Housing is a new concept in Civilization VI, which adds a slowing factor and eventually a limit on Population growth in each city. It is meant to emulate habitation and sanitation factors in cities, and the limits overcrowding imposes on growth. Housing acts alongside the traditional Food growth factor in the following way:
|Housing minus Population||Growth rate from Food|
|2 or more||100%|
|0 to -4||25%|
|-5 or less||0%|
As shown in the table above, Housing acts as an additional constraint on Population growth beyond Food supply. In practice, this means that a city will need Housing to grow larger, even if it has more than enough Food. Conversely, if a city has too little Food, no amount of spare Housing will help it grow.
Initially the amount of Housing available is strongly dependent on fresh water access (quite correct historically). That's why water supply plays such a prominent role in the Settler lens - look for the dark green tiles to settle in the best possible locations.
When the city develops, however, its Housing becomes mostly dependent on the existence of tile improvements, buildings and districts (that is, facilities inside the city which have no relation to nearby terrain). Still later, civics and governments will also add Housing.
Note that Housing is a fluid trait, especially when provided by "soft" sources such as policy cards. However, losing Housing (e.g., because you stopped using a certain policy) will not cause a loss of Population. Instead it will merely slow down Population growth, or stop it altogether. In that manner, Housing is very different from Food: when you are losing Food in the city you will also eventually start losing Population.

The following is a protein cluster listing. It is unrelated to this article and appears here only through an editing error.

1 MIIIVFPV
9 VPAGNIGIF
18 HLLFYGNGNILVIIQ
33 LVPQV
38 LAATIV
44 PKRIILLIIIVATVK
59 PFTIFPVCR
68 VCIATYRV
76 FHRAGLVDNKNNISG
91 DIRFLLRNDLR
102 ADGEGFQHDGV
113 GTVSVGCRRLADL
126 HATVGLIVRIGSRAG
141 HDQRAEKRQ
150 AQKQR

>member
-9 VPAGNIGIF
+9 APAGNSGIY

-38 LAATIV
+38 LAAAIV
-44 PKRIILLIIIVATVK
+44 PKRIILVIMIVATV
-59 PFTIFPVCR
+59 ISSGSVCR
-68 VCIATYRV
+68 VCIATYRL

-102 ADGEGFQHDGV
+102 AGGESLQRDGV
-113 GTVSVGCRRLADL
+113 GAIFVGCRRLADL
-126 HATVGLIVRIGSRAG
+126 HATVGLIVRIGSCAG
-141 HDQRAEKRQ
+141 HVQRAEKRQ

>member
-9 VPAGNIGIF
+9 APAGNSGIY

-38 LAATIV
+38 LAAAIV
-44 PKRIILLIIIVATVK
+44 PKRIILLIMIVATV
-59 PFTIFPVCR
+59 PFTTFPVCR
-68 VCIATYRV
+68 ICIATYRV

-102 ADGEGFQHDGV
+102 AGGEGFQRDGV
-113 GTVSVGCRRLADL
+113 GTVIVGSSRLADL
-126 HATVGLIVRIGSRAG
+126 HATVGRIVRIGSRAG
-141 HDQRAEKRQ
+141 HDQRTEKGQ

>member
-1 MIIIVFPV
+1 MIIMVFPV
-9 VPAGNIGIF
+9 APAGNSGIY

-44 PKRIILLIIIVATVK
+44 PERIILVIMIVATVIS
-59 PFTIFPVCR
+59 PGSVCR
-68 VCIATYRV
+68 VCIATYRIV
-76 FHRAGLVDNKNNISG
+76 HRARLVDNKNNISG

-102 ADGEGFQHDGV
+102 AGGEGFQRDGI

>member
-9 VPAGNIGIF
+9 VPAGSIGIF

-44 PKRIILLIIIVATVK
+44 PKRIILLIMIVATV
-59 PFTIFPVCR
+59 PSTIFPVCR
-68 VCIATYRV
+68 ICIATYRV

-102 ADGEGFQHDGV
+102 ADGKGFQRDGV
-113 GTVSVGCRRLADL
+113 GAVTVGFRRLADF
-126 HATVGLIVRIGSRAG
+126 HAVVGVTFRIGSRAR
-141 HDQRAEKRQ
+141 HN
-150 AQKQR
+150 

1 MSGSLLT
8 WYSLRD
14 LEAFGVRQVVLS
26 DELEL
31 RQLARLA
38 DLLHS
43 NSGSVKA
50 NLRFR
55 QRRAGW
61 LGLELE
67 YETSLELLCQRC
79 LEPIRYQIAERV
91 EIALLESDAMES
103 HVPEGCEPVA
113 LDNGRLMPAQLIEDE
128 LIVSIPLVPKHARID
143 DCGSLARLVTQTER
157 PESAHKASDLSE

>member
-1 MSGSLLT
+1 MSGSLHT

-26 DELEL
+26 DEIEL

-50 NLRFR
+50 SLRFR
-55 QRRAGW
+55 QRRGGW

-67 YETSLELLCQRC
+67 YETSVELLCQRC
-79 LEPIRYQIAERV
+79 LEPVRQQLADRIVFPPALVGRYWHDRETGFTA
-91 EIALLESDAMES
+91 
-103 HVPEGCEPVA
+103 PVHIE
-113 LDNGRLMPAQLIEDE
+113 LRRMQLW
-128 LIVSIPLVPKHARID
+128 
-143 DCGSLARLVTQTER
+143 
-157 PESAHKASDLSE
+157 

For details on how to get more Housing, see the section below. Also note that the "Housing" section of the City Details screen shows a detailed breakdown of all sources currently providing Housing for the city.
The most basic Housing conditions are related to a water source, and this depends on where your city (that is, the City Center) is placed. Fresh water (River, Lake, Oasis) provides 5 Housing. Coast provides 3 Housing if you don't have fresh water. Every other placement gives only 2 Housing, meaning that your Population growth will be slowed from the very beginning.
Buildings and districts
Many buildings grant Housing. After researching Pottery, every city is able to build a Granary, which adds 2 Housing, and later they can build Sewers, which also adds 2 Housing. Buildings in other Districts sometimes add Housing, such as the Barracks in the Encampment, the University in the Campus, and the Lighthouse in the Harbor. The religious beliefs such as Feed the World and the Pagoda or Gurdwara buildings that can be built in the Holy Site add Housing. The Palace in your Capital city also adds 1 Housing.
Aqueducts are the earliest engineering means of increasing Housing by providing additional access to water. They will add 2 Housing for cities that already have fresh water; otherwise they will set the water Housing value to 6.
|No Water||2 (base)|
|Coastal Water||3 (+1)|
|Fresh Water||5 (+3)|
|No Water + Aqueduct||6 (+4)|
|Fresh Water + Aqueduct||7 (+3 +2)|
|Coastal + Lighthouse||extra +2|
The Neighborhood district is exclusively dedicated to providing Housing through additional habitation space based on the tile's Appeal (with the bonus ranging from +2 for Disgusting Appeal to +6 for Breathtaking Appeal).